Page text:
• SHARE

Kazuyoshi Miura was freed Wednesday after being acquitted by the Tokyo High Court of conspiring to murder his wife in 1981 to cash in on her life insurance policies.

Imprisoned since 1985 on a separate charge of attacking his wife Kazumi, then 28, in Los Angeles three months before she was shot to death there, Miura, 50, could not find solace in the acquittal.

“Even considering today’s ruling, I cannot say I feel happy from the bottom of my soul,” Miura said in a statement released by his lawyers. “Why is it my freedom had to be taken away for nearly 13 years to prove my innocence? I’ve survived these last 13 years on the belief that my innocence would definitely be proved.”

The high court also decided to uphold the district court’s acquittal of Yoshikuni Okubo, 46, a Miura acquaintance prosecutors claimed was his accomplice. Kazumi’s life insurance policies were worth 163 million yen.

Norio Akiyama, the presiding judge, said crucial evidence was lacking because nothing is known about the identity of Kazumi’s killer, and there is no evidence to prove he consulted with the shooter.

Overturned was a guilty verdict the Tokyo District Court handed down in 1994. The ruling convicted Miura of planning to have his wife shot and killed in conspiracy with an unidentified accomplice. He had been sentenced to life in prison.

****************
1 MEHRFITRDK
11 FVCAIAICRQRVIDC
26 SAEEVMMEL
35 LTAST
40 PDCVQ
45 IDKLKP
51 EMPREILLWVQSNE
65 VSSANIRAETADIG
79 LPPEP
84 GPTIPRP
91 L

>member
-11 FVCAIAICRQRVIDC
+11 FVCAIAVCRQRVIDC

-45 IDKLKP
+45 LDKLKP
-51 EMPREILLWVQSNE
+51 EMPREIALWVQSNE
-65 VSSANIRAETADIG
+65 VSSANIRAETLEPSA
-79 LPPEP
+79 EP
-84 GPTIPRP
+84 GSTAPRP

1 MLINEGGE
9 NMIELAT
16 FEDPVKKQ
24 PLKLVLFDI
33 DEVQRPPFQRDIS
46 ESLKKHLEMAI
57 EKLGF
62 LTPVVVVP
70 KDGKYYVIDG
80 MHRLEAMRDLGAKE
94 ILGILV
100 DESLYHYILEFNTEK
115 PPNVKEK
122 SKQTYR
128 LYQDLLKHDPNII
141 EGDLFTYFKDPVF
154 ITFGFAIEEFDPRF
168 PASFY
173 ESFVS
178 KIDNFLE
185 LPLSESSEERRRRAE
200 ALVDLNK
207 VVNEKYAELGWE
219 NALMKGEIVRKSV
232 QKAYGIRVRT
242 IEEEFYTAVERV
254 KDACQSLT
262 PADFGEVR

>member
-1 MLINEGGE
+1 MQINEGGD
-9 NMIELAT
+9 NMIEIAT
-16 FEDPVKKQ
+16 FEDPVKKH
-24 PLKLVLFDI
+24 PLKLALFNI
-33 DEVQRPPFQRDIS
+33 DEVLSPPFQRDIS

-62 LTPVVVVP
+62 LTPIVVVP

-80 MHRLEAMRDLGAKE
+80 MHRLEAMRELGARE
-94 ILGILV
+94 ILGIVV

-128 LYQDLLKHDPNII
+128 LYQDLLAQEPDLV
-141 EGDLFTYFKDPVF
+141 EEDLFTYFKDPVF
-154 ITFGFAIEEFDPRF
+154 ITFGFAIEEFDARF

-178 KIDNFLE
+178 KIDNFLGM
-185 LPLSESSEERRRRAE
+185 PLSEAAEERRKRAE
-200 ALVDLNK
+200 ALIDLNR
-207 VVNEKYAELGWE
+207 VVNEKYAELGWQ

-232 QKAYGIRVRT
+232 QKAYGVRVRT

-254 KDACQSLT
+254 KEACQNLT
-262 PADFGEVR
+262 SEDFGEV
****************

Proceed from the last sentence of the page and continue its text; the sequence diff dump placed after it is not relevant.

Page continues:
“I deeply respect the court that handed down today’s ruling,” Miura said in a statement. “From this time forward, I would like to lead a calm, quiet life together with my daughter. I give thanks to my parents and my daughter, who continued to have faith in me at all times, and to the many people who supported me.”

Yasuko Sasaki, Kazumi’s mother, said she was deeply shocked by the ruling. She later handed the court a petition to have a new ruling handed down that would take into account Miura’s personality. She said the crime cannot be understood without assessing his personality, and that she would appeal to the Supreme Court.

In a time of both misinformation and too much information, quality journalism is more crucial than ever.
By subscribing, you can help us get the story right.

SUBSCRIBE NOW